According to the present invention there is also provided apparatus for identifying edit points in a digital audio signal recorded on a record medium in association with a video signal and a time code signal, the apparatus comprising: a random access memory for storing a reproduced segment of said digital audio signal and the associated time code signal; a monitor for displaying the image corresponding to a reproduced portion of said associated video signal; means for reading that part of said segment of said digital audio signal which corresponds to said displayed image, from said random access memory, by reference to the stored time code; a digital-to-analog converter for converting said read digital audio signal; means for reproducing said converted audio signal audibly; a video screen for displaying the waveform of said converted audio signal with a cursor which relates said waveform to the image displayed on said monitor; and means for recording said time code corresponding to a required audio edit point at which said cursor is positioned.
The above and other objects, features and advantages of this invention will be apparent from the following detailed description of illustrative embodiments which is to be read in connection with the accompanying drawing.
The single FIGURE shows an embodiment of apparatus for identifying edit points in a digital audio signal recorded on a record medium in association with a video signal and a time code signal, and in accordance with the invention.
The invention will be described as applied to a DVTR 1 wherein a digital video signal is recorded with a number of channels of digital audio signal in oblique tracks on a magnetic tape housed in a cassette. Also recorded in the oblique tracks is a time code signal in the form of a VITC which identifies the time in hours, minutes and seconds, and the frame number. In all play modes, including the still mode, the DVTR 1 supplies a reproduced video signal to a picture monitor 2 to display the corresponding image.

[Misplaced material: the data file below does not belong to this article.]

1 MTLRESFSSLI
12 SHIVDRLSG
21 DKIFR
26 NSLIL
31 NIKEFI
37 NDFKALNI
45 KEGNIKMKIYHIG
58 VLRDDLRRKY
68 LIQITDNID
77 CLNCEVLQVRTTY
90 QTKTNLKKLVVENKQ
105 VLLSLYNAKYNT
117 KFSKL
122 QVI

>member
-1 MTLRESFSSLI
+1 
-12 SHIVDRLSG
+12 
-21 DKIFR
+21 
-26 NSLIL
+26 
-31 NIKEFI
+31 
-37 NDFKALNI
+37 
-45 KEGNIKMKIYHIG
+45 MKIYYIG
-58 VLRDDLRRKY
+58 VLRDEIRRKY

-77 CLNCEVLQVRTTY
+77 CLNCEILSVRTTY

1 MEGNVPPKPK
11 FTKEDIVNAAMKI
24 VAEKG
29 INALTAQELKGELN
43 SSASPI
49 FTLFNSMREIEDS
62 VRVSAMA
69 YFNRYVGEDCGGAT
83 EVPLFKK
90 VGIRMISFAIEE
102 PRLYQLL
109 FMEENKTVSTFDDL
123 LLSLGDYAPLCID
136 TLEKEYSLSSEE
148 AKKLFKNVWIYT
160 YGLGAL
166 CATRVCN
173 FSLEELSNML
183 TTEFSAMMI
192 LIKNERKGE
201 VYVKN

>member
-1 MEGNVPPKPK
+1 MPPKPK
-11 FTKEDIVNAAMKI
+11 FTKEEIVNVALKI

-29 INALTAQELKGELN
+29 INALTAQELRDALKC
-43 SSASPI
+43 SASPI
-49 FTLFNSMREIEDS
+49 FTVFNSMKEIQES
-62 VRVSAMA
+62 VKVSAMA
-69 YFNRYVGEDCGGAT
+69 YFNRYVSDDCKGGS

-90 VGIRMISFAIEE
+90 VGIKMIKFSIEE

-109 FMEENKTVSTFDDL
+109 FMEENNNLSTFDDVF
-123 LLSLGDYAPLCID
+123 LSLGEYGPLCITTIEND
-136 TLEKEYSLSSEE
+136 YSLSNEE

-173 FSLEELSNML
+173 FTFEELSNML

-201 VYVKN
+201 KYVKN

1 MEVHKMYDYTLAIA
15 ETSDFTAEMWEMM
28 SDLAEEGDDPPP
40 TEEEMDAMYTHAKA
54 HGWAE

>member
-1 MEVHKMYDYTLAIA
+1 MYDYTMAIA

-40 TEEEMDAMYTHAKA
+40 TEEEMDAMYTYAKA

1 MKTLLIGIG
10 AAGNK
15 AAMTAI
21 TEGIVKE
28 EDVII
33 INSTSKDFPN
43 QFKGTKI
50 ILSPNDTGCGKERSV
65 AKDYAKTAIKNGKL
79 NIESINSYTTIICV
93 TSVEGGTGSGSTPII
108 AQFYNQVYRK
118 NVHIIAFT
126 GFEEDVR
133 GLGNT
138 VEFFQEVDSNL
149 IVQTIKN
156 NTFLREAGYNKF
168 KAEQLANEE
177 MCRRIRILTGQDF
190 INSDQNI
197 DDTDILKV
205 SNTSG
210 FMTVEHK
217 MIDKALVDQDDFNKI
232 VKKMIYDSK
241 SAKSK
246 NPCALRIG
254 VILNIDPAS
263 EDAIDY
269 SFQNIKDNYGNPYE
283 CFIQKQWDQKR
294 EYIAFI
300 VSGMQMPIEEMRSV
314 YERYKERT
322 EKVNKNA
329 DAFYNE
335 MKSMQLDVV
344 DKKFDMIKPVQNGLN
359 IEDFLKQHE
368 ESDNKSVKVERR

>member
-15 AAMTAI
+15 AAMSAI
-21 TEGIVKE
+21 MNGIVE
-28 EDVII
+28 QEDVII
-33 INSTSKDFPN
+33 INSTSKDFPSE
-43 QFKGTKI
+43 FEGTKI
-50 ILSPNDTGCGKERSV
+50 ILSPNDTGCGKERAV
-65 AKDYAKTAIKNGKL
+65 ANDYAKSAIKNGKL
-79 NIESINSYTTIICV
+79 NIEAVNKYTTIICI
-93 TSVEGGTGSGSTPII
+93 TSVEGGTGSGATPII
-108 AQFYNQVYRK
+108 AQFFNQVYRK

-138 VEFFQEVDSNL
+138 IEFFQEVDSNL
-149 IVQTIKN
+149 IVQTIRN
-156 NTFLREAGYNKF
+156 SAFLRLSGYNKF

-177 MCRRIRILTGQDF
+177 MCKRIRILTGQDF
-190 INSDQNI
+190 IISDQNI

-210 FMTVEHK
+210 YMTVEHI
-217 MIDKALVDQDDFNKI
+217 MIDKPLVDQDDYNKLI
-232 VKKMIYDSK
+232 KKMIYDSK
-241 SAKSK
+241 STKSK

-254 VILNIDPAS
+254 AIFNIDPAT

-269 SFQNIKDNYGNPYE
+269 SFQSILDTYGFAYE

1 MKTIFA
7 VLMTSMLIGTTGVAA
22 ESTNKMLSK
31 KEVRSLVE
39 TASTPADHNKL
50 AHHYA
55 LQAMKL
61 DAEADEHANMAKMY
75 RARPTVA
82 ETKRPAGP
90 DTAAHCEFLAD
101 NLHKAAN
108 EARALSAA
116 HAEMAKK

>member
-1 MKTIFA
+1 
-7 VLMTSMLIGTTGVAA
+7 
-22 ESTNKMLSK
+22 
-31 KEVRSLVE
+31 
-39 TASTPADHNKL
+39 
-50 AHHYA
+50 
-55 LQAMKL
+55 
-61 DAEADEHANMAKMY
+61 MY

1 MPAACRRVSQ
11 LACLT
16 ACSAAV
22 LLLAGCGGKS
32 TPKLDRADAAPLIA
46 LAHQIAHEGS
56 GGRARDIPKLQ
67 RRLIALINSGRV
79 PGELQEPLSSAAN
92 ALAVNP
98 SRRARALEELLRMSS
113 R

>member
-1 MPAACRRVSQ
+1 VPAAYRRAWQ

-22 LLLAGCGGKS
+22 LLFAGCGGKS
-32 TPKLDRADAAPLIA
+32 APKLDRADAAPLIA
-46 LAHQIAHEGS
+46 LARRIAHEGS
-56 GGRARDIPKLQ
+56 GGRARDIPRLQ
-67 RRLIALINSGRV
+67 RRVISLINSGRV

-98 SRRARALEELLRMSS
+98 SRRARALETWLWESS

In the normal DVTR play mode, reproduced digital audio signals and the associated reproduced time code signal are also supplied by the DVTR 1 to a random access memory (RAM) 3. The RAM 3 is preferably a multi-channel device having, in addition to a time code channel, one channel for each audio channel of the DVTR 1; which may be four for a standard DVTR and eight for a high definition DVTR. On the output side of the RAM 3 is an analog-to-digital conversion device for converting read digital audio signals to analog form for supply to at least one loudspeaker 4, and via a RAM controller 5 to an editor's audio decision making video screen 6.
The RAM controller 5 comprises a microprocessor, and controls reading and supply of audio data from the RAM 3 to the video screen 6. It also receives the current times code signal from the DVTR 1 together with data giving the tape speed and position, the position being derived, for example, from capstan pulses to give more accurate positional information than the time code.
Finally, there is an edit controller 7 connected to the DVTR 1 and comprising a microprocessor and a register for storing edit points in the form of time codes.
The operation is as follows. The video screen 6 displays a time graph, preferably also with time codes in numerical form derived from the DVTR 1, above which is displayed the waveform of the envelope of the analog converted audio signal of the channel of interest, derived from the RAM 3 by reference to the stored time code. A cursor 8 shows the operator the relationship between the audio noises (that is, all sounds, such as speech or effects noises) and the video picture currently being displayed. As a jog knob on the DVTR 1 or on the edit controller 7 is moved, so moving the tape and changing the picture displayed on the picture monitor 2, the cursor 8 moves back and forth over the waveform and the audio noises are reproduced by the loudspeaker 4. As an alternative, the cursor 8 may remain still while the waveform moves.